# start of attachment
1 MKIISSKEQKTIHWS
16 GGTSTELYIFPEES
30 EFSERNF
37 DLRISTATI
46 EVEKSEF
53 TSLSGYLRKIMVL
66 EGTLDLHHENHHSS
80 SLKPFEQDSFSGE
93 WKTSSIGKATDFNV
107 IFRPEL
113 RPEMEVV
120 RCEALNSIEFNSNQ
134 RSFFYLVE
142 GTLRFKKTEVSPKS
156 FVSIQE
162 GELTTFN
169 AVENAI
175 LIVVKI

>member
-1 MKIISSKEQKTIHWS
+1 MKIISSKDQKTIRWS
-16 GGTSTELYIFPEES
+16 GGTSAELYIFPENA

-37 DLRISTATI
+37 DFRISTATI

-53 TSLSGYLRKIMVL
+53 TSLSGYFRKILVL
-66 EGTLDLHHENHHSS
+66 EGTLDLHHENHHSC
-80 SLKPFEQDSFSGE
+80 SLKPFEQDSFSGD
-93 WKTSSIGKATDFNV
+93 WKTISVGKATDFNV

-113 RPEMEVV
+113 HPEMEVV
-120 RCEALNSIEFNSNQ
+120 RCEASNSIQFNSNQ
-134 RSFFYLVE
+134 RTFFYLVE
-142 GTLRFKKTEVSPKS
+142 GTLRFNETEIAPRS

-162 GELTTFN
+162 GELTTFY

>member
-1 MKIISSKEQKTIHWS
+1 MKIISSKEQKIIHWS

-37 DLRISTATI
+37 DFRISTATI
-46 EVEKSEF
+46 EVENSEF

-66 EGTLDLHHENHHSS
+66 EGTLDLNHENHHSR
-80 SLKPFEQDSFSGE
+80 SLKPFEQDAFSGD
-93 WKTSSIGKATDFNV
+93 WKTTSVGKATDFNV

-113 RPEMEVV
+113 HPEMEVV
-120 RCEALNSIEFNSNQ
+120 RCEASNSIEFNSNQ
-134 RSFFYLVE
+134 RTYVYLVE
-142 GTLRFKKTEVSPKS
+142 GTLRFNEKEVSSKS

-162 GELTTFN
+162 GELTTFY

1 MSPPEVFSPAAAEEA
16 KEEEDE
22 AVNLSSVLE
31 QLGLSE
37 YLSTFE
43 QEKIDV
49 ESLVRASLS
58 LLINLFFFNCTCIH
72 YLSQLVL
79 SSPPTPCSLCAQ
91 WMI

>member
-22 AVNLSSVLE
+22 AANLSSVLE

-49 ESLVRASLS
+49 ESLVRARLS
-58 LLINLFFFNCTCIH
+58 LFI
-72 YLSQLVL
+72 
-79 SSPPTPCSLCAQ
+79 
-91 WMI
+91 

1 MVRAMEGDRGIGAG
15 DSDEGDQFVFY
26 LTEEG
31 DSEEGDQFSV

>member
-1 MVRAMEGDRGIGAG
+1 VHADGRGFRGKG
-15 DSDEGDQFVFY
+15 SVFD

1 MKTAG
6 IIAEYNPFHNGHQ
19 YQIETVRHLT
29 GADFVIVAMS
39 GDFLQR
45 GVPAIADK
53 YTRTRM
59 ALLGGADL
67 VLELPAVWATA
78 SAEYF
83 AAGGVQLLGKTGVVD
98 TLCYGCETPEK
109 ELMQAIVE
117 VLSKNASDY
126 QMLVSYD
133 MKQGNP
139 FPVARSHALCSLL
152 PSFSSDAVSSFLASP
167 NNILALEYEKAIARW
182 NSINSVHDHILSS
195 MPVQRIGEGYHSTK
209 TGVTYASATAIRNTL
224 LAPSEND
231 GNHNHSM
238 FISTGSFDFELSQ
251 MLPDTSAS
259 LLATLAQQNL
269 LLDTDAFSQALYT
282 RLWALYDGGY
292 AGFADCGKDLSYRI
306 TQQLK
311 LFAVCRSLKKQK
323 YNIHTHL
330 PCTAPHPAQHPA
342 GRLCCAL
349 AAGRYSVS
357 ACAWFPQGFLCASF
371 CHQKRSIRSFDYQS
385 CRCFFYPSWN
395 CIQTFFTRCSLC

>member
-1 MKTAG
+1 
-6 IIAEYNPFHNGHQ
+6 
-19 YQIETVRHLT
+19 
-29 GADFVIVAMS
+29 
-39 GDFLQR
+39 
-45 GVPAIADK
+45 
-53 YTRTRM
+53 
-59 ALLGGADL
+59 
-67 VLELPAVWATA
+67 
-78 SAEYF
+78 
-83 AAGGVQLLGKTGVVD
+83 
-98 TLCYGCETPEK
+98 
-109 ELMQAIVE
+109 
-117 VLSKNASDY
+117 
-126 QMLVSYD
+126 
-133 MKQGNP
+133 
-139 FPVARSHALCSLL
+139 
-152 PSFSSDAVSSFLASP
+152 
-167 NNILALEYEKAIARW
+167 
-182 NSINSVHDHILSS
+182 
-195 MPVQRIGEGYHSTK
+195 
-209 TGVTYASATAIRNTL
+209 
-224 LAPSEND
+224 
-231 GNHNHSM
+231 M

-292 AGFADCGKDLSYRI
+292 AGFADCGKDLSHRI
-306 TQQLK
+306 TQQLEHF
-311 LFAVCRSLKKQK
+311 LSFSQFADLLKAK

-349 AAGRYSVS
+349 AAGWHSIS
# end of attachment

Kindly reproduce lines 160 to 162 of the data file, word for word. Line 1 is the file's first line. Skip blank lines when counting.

+78 
-83 AAGGVQLLGKTGVVD
+83 